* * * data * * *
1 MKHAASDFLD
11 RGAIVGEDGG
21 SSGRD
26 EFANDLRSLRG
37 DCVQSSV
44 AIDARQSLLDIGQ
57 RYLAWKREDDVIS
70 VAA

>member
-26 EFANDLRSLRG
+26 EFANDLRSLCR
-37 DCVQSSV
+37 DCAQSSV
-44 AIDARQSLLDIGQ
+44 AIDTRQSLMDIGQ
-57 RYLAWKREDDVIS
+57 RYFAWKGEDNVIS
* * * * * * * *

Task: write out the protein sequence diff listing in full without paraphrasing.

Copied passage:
1 MKHAASDFLD
11 RGAIVGEDGG
21 SSGRD
26 EFANDLRSLRG
37 DCVQSSV
44 AIDARQSLLDIGQ
57 RYLAWKREDDVIS
70 VAA

>member
-26 EFANDLRSLRG
+26 EFANDLRSLCR
-37 DCVQSSV
+37 DCAQSSV
-44 AIDARQSLLDIGQ
+44 AIDTRQSLMDIGQ
-57 RYLAWKREDDVIS
+57 RYFAWKGEDNVIS